Our July 2020 issue features a special section on forests and trees, spanning research from the assessment of imperiled walnut–fruit forests in Tajikistan, to the recovery of a Critically Endangered bracket fungus in Estonia and the investigation of threatened tree species across Cuba and China. Our Briefly section highlights some of the effects of Covid-19 on biodiversity conservation and our Editorial calls for collective crisis leadership during this time of upheaval.

Find out more about this issue’s contents, including our Editor’s picks, below.

Forests and trees

  • The first rapid forest inventory and resource use assessment of Dashtijum Nature Reserve, Tajikistan: a mixed methods approach – Pilkington et al. (Read our blog post here)
  • Population structure and genetic diversity of Magnolia cubensis Acunae (Magnoliaceae): effects of habitat fragmentation and implications for conservation – Hernández et al.
  • Integrated conservation for Parakmeria omeiensis (Magnoliaceae), a Critically Endangered plant species endemic to south-west China – Yu et al.
  • Distribution and conservation status of Magnolia ovoidea (Magnoliaceae): a Critically Endangered species in Yunnan, China – Han et al.
  • Investigating the status of Cinnamomum chago (Lauraceae), a plant species with an extremely small population endemic to Yunnan, China – Zhang et al.
  • A tree species with an extremely small population: recategorizing the Critically Endangered Acer yangbienseTao et al.
  • Recovery of the Critically Endangered bracket fungus Amylocystis lapponica in the Estonian network of strictly protected forests – Runnel et al. (Read our blog post here)

Behind the Cover

The walnut–fruit forests of Central Asia are of special scientific interest as they are the source of numerous domesticated tree species. In Tajikistan, the poorest country in Central Asia, the forest community contains 10 fruit and nut species, five of which are categorized as threatened. These species are harvested for fruits, nuts and firewood and play a vital role in the region’s culture and livelihood security. In the forests of Dashtijum Nature Reserve in Tajikistan most households harvest at least one fruit or nut species, including the pistachio Pistacia vera (pictured), collect firewood and graze livestock, and people are aware of declines in availability of fruits, nuts and firewood and in the quality of grazing. Although conservation management by the government and NGOs is partly effective, there is a need for increased enforcement of grazing restrictions, to prevent further forest degradation. For further details, see here. (Photograph © Jessica Hyde/Shutterstock).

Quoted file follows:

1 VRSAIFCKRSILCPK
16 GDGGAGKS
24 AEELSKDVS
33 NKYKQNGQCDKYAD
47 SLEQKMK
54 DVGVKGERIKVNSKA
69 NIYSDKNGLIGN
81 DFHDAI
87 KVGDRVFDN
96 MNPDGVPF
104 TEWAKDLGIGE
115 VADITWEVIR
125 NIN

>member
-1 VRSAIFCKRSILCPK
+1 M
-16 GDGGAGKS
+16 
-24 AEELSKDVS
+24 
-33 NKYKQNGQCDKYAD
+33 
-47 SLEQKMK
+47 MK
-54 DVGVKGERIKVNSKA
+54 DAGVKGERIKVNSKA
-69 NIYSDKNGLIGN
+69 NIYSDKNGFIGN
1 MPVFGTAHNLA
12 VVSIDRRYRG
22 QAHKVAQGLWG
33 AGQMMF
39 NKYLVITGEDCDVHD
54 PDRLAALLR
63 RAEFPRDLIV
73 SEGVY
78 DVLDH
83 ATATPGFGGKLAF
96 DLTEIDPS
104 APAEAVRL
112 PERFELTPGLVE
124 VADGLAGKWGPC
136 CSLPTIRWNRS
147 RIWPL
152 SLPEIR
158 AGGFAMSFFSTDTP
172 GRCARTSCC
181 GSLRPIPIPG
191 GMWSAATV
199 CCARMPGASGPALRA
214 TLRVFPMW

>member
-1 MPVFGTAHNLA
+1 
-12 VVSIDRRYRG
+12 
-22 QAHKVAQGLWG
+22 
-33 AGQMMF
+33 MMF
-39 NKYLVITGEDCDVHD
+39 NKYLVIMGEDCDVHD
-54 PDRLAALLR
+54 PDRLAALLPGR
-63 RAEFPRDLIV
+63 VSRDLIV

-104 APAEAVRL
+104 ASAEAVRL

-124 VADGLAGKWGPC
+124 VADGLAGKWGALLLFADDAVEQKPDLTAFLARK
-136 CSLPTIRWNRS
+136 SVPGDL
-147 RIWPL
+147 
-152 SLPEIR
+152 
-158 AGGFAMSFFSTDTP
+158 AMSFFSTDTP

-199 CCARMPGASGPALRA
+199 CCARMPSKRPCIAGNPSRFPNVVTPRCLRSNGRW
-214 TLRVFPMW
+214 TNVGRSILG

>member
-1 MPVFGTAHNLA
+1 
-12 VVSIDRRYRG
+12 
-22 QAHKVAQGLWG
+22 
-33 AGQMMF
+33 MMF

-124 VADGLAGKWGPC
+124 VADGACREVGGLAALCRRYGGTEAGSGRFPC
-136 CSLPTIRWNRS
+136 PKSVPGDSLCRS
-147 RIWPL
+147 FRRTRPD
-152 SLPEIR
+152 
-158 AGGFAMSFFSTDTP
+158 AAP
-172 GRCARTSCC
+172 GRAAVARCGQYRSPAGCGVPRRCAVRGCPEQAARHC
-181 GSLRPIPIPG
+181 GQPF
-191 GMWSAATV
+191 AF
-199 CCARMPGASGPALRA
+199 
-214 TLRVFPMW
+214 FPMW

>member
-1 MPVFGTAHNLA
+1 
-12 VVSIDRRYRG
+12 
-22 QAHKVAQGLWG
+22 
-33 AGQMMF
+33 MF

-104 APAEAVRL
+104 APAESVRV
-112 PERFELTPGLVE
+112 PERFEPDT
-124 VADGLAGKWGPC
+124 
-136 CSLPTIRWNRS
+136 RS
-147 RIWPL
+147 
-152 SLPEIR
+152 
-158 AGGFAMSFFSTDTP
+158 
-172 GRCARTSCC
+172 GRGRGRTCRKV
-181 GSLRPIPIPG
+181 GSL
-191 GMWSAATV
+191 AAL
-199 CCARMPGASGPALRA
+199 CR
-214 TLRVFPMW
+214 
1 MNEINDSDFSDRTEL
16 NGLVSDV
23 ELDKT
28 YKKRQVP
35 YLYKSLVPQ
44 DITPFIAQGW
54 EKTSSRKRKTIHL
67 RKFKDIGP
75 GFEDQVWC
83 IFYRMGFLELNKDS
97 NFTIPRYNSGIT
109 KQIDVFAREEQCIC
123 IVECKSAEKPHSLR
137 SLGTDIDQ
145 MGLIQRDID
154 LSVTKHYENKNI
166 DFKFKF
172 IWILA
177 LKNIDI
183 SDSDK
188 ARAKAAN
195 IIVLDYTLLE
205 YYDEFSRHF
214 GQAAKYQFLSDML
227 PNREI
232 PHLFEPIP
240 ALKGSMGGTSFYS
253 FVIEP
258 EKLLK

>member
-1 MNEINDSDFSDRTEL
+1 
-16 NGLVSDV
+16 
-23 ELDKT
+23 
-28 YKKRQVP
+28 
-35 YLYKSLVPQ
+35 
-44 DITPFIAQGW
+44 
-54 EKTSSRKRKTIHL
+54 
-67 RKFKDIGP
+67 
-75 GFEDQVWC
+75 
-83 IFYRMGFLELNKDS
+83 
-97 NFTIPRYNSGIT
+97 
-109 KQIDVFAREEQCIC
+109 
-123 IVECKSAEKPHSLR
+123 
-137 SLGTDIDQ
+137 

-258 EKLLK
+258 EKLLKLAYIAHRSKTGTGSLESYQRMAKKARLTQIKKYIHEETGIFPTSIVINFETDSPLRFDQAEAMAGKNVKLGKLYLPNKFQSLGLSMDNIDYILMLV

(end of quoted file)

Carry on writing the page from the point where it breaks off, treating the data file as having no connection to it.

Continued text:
Editorial – A call for collective crisis leadership’ by Ngwenya et al.

‘We are at a critical moment in history. To move humanity away from inaction, we need an inclusive, enabling approach involving everyone—from health and finance ministers to Indigenous Nations, grassroots organizations, NGOs, businesses and heads of state. Standing alone, we are being set up to fail, constantly firefighting without the resources or opportunities to tackle the source of the blaze. Collectively, we must deal with the root causes of environmental crises. Only then will we see transformational change unfolding, perhaps with more ease than we ever imagined.’

View of Mole National Park, Ghana, at sunset. Photo: Emma Muench

Editor’s picks

  • From conflict to collaboration: the contribution of co-management in mitigating conflicts in Mole National Park, Ghana – Soliku & Schraml
  • Code word usage in the online ivory trade across four European Union member states – Alfino & Roberts
  • Bringing sustainable seafood back to the table: exploring chefs’ knowledge, attitudes and practices in Peru – De La Lama et al.
  • The Roosevelt–Rondon expedition marmoset Mico marcai: unveiling the conservation status of a Data Deficient species – Silva et al.

Conservation News

  • New report applies the mitigation hierarchy and deep-ocean science to determine risks and impacts of deep-seabed mining – Howard et al.
  • Searching for Vatica pentandra, a tree endemic to Kalimantan and known only from a single collection in 1955 – Linsky et al.
  • Conserving the poorly known and threatened monkey-frogs of the Brazilian Cerrado highlands – Magalhães et al.
  • New and increasing threats may have significant impact on Jamaica’s black-billed parrot Amazona agilisCawley et al.
  • The Whitley Awards 2020 – Law

Emma joined the Oryx team in 2018, having previously completed a BSc in Geography at the University of Sussex and an MSc in Conservation Science at Imperial College London. She has a keen interest in marine conservation and has experience working on sea turtle, coral reef, and tropical fish monitoring projects. Her previous research includes an ethological study on the impact of human enrichment on the welfare of captive giant Pacific octopus, and an investigation into the barriers to increased conservation involvement in European zoos.